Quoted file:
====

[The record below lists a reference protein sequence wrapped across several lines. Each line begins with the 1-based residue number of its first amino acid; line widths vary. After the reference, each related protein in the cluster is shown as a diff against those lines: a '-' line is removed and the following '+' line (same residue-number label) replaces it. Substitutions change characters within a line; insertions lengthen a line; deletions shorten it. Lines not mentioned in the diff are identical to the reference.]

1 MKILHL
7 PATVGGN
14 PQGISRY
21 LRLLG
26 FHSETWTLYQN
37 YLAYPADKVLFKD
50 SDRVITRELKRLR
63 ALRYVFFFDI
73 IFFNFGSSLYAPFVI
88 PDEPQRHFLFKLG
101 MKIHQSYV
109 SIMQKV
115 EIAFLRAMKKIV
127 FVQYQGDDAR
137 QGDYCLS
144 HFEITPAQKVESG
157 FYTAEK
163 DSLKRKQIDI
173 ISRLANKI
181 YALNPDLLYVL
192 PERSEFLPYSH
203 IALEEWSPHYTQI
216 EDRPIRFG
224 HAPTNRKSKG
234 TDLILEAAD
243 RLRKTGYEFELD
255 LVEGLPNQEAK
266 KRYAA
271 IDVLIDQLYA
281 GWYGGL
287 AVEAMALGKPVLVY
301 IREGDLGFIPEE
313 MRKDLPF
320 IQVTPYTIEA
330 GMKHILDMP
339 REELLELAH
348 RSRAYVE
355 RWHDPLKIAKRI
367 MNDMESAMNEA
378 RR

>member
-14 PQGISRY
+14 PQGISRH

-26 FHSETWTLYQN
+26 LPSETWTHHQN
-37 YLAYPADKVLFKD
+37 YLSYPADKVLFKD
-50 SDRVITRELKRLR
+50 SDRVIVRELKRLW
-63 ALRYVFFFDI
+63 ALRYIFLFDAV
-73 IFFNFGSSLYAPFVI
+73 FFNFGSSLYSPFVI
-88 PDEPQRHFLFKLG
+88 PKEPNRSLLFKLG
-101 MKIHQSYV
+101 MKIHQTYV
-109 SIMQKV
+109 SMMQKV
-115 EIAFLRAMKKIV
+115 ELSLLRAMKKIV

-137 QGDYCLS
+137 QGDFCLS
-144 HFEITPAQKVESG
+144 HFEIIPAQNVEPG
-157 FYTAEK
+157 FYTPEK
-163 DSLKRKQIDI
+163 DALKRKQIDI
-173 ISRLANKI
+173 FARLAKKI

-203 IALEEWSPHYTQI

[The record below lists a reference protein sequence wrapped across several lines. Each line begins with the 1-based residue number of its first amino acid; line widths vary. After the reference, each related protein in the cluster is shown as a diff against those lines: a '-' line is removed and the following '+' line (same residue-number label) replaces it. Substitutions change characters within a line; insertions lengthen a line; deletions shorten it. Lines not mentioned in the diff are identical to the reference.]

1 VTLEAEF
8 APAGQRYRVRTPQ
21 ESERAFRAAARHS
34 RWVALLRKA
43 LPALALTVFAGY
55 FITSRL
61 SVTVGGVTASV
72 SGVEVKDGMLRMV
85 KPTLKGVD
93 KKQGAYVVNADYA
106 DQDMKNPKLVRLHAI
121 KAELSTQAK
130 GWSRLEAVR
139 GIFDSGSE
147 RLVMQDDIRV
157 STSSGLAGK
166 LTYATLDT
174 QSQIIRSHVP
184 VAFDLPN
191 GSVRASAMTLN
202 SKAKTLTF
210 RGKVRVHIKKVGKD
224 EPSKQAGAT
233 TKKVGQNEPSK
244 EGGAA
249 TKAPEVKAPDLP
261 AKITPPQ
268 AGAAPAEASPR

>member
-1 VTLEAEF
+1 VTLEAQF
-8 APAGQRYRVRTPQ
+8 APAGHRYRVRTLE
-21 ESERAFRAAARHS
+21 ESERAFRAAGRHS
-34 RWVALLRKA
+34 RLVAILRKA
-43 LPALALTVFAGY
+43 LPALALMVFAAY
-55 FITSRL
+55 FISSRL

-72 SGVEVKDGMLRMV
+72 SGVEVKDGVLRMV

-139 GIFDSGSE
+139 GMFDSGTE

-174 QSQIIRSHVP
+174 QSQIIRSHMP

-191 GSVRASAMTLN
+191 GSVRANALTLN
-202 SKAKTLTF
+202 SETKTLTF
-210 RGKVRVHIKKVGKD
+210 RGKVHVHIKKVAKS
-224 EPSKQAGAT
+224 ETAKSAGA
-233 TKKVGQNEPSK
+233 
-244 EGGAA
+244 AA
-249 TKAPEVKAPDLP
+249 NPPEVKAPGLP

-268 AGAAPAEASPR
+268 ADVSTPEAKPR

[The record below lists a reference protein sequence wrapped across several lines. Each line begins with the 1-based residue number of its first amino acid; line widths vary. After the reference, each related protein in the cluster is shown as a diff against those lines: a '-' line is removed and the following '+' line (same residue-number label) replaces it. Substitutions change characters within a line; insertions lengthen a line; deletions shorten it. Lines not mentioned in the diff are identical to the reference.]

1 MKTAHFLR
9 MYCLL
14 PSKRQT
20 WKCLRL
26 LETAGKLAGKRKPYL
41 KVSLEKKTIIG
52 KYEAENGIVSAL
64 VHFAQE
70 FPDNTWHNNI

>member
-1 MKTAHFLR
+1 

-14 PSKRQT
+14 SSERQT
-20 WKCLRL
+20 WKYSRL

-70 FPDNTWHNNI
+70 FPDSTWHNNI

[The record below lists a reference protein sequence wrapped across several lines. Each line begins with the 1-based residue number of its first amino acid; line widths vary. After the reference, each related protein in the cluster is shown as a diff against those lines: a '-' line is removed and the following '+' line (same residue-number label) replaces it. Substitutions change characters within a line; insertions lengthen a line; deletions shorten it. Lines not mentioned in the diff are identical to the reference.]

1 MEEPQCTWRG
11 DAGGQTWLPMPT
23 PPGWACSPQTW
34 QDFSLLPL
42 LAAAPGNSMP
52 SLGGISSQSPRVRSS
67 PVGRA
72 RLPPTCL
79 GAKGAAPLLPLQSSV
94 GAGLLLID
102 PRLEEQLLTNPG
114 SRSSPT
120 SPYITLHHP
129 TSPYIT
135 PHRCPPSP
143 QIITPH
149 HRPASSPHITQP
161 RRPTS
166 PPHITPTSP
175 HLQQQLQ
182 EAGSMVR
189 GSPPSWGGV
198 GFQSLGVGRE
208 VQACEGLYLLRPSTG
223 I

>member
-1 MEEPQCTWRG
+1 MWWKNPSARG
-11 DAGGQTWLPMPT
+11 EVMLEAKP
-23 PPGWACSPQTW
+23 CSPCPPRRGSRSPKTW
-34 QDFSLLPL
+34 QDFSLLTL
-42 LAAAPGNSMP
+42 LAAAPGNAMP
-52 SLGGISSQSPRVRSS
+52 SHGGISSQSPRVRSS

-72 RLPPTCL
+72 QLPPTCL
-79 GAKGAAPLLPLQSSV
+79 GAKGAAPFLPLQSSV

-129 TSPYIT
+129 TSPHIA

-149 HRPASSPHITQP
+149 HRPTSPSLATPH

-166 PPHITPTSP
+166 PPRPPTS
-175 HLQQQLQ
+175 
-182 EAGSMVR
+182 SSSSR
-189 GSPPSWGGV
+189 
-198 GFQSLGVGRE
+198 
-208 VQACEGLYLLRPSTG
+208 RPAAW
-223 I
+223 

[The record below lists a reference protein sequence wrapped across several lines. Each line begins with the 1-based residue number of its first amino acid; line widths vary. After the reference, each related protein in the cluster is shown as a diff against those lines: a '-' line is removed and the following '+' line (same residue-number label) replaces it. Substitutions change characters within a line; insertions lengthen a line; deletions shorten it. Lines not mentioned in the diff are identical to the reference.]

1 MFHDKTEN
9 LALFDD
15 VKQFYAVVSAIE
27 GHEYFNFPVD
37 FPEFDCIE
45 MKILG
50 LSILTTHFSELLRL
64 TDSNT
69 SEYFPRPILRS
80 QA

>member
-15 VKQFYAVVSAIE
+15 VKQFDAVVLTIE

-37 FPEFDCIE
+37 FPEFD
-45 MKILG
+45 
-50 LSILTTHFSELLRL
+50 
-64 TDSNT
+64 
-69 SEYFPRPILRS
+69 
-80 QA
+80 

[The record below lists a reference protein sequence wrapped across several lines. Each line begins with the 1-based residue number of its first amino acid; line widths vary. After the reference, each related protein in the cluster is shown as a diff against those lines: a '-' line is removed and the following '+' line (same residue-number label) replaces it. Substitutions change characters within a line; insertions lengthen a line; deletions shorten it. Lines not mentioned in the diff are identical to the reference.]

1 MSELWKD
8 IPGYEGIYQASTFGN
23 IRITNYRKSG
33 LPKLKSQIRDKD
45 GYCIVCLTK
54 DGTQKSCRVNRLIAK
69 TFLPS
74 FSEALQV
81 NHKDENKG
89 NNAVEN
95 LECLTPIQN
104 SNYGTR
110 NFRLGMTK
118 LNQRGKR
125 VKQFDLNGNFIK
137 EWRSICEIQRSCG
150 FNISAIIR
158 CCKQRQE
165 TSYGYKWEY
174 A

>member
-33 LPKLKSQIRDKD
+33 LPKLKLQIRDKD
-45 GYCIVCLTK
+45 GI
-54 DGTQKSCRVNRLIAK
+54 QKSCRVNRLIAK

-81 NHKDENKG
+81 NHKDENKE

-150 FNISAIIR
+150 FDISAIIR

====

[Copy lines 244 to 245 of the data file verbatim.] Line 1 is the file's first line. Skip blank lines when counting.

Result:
[The record below lists a reference protein sequence wrapped across several lines. Each line begins with the 1-based residue number of its first amino acid; line widths vary. After the reference, each related protein in the cluster is shown as a diff against those lines: a '-' line is removed and the following '+' line (same residue-number label) replaces it. Substitutions change characters within a line; insertions lengthen a line; deletions shorten it. Lines not mentioned in the diff are identical to the reference.]

1 MSELWKD